She decided to pursue her bachelor’s, tripling up on credits after securing special permission.
She said her professors at Central Penn College never treated her differently because she was blind.
Robert M. Donley, J.D. taught her Civil Litigation course. Here she presented her first closing argument. Her jury gave her side the win—-the first time in 11 years that her side had won, the professor told her!
John DeLeo was her advisor, and is someone she values greatly, along with Professor Donley.
Donley said, “Indeed I do remember Angelina. She was an amazing student and overcame so many obstacles to succeed.”
Another female law professor gave her so much confidence in legal writing and research.
“At CPC, I never had the feeling it was too hard for me. I tell everyone to go to Central Penn. It was the best experience of my life,” Hollingsworth said.
At Central Penn, she became a delegate for the Student Government Association, was in the honors program and helped create the Mental Health Awareness Day on campus. She also served as the PR officer for Gamma Beta Phi and took part in a research exhibit and won “Fan Favorite.”
“I had such a great time there and got to do things I never thought I could do!” she said.
Between 2017 and 2019, she completed four years of work in two years and three months, graduating cum laude.
While completing the legal studies program, Hollingsworth earned valuable, real-world experience by interning at the Federal Public Defenders Office in the Capital Habeas Unit in Harrisburg. In that position, she worked on a death row case and a case that reached the U.S. Supreme Court.
She also volunteered as a court-appointed special advocate (CASA) in Lancaster, representing the interests of children in foster care.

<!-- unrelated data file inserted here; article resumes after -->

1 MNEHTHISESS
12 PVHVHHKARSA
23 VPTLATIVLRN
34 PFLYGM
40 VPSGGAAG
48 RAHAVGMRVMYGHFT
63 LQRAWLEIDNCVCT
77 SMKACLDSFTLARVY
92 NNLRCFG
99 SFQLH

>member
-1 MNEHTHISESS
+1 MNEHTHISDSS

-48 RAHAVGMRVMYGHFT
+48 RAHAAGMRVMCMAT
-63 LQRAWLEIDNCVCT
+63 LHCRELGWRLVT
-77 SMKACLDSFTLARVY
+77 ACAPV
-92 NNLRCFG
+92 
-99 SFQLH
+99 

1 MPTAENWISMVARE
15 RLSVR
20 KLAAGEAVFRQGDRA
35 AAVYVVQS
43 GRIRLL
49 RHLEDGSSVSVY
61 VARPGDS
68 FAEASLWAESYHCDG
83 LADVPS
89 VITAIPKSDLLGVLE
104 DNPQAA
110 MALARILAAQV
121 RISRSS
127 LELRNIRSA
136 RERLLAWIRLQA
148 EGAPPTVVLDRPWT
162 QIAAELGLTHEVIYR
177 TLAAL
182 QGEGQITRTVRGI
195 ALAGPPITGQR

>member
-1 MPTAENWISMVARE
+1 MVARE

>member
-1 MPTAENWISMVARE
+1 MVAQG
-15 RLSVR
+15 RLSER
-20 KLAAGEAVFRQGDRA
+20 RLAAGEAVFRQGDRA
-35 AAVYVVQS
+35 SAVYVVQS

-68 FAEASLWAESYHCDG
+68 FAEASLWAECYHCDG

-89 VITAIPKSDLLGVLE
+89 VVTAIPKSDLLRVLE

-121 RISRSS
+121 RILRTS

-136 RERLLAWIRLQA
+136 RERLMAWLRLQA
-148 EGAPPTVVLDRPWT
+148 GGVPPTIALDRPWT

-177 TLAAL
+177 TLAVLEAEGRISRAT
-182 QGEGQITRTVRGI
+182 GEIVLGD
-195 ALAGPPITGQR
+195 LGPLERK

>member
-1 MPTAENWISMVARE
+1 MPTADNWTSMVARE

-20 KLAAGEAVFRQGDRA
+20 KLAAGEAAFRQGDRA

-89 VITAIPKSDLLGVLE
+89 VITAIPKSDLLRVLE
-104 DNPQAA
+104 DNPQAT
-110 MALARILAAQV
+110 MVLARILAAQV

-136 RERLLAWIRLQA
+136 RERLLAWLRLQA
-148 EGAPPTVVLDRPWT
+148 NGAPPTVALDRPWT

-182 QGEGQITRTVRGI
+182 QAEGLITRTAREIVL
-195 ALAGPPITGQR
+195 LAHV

“Angelina was a dedicated and driven student, both in the classroom and outside of it,” said Professor John DeLeo.
Hollingsworth graduated with a bachelor’s degree in legal studies in June of 2019. Soon thereafter, she moved from her home in New Holland, Pa., to the Boston area to pursue her law degree.
She was awarded a full, merit-based scholarship to New England Law | Boston. She was awarded the Sandra Day O’Connor Scholarship, based upon her grades, school involvement and LSAT scores.
The scholarship–– valued at more than $147,000––covered the full cost of tuition during her three years of law school at the Massachusetts institution. She also got scholarship offers from Widener Law, Drexel and a few other schools.
“I just want to thank my professors for all that they taught me,” said Hollingsworth, who enrolled in the college during the 2017 spring term.
“I do owe Central Penn College a lot of credit for preparing me for law school.”
As an intern in the federal Public Defender Office, she did not tell them she was blind. After a few months, her employers finally asked if she was blind. They said she was the best intern they ever had.
“You have opened the door for us,” her employers said. They never thought that they could possibly accommodate a blind person, and indeed, had never worked with a blind person before, but she showed them all her intellect and talent, which transcended her vision.
The team had a farewell lunch for her, wrote her letters of recommendation, and offered her a post, but she decided to go to law school.
She found the environment at New England School of Law to be far less welcoming. Billed as pioneers for women because they were the first to admit women, she found that the level of diversity was not as the school advertised.
Her mom sold their house in Pennsylvania to move to Boston with her and help with Angelina’s son. Together they packed up the U-haul and drove to Boston in August 2019.